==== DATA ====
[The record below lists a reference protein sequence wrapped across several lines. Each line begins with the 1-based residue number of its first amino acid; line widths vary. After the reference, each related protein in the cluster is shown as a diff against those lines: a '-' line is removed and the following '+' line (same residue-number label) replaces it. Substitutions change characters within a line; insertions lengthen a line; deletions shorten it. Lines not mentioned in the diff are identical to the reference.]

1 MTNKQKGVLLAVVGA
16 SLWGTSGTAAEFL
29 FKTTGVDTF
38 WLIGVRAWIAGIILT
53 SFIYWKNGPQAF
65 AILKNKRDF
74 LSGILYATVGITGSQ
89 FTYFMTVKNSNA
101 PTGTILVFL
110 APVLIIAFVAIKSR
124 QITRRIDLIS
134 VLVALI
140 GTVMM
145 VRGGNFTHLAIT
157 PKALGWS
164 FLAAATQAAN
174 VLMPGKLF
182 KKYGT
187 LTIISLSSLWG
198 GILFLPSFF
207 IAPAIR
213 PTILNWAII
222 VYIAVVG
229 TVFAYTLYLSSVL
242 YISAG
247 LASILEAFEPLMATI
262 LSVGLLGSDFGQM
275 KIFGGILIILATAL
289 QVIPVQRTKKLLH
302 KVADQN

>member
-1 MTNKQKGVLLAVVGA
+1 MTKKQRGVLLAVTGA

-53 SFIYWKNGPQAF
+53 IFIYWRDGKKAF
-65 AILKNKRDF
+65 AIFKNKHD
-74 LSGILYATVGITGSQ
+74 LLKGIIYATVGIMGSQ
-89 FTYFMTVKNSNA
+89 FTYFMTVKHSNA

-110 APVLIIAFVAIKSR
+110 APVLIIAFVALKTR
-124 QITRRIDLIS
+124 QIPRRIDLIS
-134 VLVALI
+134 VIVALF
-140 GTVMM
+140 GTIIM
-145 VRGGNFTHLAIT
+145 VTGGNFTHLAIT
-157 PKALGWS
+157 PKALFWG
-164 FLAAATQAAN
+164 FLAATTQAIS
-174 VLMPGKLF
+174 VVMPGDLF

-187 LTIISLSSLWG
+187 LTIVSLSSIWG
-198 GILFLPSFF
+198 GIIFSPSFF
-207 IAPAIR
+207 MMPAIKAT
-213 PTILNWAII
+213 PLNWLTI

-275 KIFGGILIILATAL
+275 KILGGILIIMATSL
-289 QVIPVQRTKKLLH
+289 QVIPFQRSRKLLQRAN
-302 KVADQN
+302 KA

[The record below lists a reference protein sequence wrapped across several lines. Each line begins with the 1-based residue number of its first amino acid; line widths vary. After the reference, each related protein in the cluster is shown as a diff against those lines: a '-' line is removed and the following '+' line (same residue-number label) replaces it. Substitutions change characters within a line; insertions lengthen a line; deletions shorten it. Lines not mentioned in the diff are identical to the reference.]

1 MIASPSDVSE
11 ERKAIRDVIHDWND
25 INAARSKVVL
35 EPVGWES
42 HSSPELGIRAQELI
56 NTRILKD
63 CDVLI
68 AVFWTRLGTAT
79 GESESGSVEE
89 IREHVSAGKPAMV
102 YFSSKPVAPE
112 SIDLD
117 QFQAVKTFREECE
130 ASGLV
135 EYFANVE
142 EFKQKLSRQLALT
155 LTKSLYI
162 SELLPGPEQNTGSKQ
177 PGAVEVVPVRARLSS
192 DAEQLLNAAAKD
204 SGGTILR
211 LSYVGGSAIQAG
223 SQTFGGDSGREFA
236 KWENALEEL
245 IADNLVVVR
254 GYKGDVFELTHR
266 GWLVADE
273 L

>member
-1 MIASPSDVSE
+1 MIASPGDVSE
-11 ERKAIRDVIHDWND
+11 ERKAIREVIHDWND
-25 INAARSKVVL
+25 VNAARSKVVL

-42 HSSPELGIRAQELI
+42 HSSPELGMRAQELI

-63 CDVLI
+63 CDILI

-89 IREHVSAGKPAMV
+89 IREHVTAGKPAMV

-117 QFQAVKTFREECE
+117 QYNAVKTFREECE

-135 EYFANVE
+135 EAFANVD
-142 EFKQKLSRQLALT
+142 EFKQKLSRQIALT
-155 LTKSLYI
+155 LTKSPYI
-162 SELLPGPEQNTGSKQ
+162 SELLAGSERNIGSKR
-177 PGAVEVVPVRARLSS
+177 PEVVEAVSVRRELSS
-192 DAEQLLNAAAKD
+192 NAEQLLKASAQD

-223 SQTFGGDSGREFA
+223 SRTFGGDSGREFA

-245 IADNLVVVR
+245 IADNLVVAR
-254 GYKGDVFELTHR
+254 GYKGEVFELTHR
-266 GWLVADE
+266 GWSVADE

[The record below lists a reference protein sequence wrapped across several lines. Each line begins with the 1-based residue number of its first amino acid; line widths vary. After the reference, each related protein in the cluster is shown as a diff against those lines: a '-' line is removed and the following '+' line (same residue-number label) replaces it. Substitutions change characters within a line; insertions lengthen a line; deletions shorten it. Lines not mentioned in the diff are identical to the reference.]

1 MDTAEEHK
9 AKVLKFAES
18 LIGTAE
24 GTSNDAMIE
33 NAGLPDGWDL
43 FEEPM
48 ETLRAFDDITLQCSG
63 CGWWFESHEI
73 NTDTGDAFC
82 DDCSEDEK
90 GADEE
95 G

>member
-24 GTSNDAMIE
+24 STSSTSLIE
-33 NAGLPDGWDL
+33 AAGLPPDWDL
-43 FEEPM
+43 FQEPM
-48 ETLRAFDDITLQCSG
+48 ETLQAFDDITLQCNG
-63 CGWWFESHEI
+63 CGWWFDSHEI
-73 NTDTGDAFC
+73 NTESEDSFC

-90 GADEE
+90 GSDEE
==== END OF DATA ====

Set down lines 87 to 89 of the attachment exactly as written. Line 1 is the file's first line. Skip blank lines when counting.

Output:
130 ASGLV
135 EYFANVE
142 EFKQKLSRQLALT